Friday, 18 August 2017

Weekly Column: Advice for the weekend warrior

Advice for the weekend warrior

When the snow melts in the spring, many homeowners look around their property with renewed energy and see a number of projects that need attention as the days get longer and warmer. Whether it be painting a fence, replacing some windows, rebuilding a deck or installing flowerbeds, it is all bound to cost money before it gets done.

Anyone who makes their living in the oil patch knows that when there’s time for these projects, there usually isn’t money. And when you’ve got the money, you are working and don’t have the time. 

Spring break-up is a great time for that “honey do” list, but when your work is shut down with no definite date of return, it can and should be a time of conservative spending.

Of course, not everyone is putting in the extreme hours and distances of the oil patch workers. If you work a nine to five job with weekends off, the last thing you might want to do is get home from work and change out a toilet, or spend your weekend off struggling with a home repair.

And then there’s the farmers. Making hay while the sun shines is more than just an expression. It’s a way of life. Those jobs around the house, no matter how big or small, have to wait until the cows are out to pasture, the crop is in, the haying is done, and the list goes on. When there’s a break from the most urgent work there are still fences needing mended, machines needing serviced, and probably some tinkering do in the shop. 

You get my point.

What everyone has in common is that home and yard maintenance often gets left until the last minute. And when it does, it can cost significantly more to do when you are unprepared and disorganized.

Gathering the supplies to do a job around the house or yard can take as long as the job itself. Also, trying to purchase the necessary tools and hardware at the last minute is bound to cost more—if you can find it at all. Save yourself a headache by making some lists and shopping around. This can not only make the job go more smoothly, it can also save you time and money.

Prioritize

When deciding what jobs to tackle at your next opportunity, prioritize the most vital ones and leave the cosmetic touches for later. Yes, it would be nice to get that fence painted, but if you have a drip somewhere that has the potential to become a costly, inconvenient emergency, deal with it first. Once you have a good list itemized from most important to least, you can begin budgeting and pricing out materials for all of what you need.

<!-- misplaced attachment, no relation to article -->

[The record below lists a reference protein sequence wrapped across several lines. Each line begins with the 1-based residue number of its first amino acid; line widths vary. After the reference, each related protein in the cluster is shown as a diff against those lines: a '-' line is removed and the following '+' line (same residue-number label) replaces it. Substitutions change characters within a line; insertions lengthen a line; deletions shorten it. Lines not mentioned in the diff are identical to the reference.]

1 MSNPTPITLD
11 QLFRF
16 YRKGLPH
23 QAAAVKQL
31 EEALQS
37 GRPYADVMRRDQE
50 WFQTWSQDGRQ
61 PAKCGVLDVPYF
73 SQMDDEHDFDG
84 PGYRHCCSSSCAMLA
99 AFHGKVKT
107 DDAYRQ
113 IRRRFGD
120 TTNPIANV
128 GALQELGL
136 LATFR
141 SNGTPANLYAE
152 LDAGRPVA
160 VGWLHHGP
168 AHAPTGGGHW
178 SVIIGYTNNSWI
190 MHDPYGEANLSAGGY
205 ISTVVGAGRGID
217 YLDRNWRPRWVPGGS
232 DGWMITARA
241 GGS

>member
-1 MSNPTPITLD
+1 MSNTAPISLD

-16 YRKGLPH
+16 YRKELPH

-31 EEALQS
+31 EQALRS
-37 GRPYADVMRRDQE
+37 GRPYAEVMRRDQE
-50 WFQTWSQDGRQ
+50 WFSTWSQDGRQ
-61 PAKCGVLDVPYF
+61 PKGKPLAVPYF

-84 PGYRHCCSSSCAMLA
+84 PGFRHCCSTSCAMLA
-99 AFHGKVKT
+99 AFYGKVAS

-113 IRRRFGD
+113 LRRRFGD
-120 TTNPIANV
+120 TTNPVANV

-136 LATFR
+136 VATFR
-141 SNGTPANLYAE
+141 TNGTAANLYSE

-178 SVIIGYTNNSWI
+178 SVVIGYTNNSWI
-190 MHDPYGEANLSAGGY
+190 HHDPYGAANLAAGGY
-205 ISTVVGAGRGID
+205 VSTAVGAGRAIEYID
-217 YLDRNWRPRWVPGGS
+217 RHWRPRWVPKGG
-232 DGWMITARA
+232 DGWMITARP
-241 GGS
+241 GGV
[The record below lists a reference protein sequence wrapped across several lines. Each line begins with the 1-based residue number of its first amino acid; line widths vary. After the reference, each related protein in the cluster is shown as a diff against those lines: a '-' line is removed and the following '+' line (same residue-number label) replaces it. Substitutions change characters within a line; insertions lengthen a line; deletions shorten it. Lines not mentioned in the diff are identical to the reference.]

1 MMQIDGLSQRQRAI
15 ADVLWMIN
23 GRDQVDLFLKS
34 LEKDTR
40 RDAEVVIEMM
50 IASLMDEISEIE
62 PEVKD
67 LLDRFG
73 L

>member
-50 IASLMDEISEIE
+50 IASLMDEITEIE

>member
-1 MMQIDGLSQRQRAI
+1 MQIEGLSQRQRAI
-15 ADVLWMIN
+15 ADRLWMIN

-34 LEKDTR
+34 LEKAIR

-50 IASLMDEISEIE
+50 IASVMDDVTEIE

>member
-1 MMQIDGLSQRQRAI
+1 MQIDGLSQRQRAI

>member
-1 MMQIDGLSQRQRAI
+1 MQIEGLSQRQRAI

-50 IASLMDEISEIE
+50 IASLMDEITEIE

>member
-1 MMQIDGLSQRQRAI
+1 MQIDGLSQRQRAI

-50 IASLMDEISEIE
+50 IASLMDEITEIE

Organize

At some point, most everyone has been caught off guard by the price of materials when they start a project at home. You can lessen the sticker shock, though, if you do your homework and call around for quotes on supplies. Whether it’s lumber or windows, a large price difference might exist between stores. Leaving your shopping for the weekend, also, might greatly increase your costs if some of the competition is closed. Make the effort to shop during the week if it will save you a great deal of money.

Likewise, one man’s trash is another man’s treasure. Check out kijiji and online trade and sell groups before you pay full price at the hardware store. Know your prices and decide if used is right for you. As well, consider listing anything you want to get rid of. That lime green tub, toilet and vanity combo you hate might be the retro look someone is going for.

Get your supplies and tools ready for when you have time to tackle the job. If that basement bathroom reno is waiting for a day of rain, have everything on hand if at all possible. Don’t spend your precious day off rounding up the necessaries.

Lastly, know when you’re in over your head. There are many home repairs and renovations that need to be up to code. Don’t create issues that will cause you, or a future buyer, costly problems down the road.


Nothing is more frustrating than realizing you have overpaid for things. When it comes to home maintenance and repair, you already don’t want your free time taken up with difficult and expensive extra work. Do your research. Figure out ahead of time what it’s going to cost. Set money aside for the project, then do your shopping, and tackle the job in a strategic way. Getting the most urgent tasks off the list will leave time for the cosmetic ones, and maybe even some rest and relaxation when the list is completed. 

Friday, 11 August 2017

Alignment

It's been too long since I've come to this space to centre myself.

Blogging used to bring me back to my foundation, or at least it felt so. In putting my thoughts and intentions into words here, I always felt clarity and grounded-ness return. I'm not sure of that now, nor am I sure why.

It all has to do with with actually following through on what one publicly declares, and the pernicious contradiction between introversion and the online world. I'm not sure I can go on with it.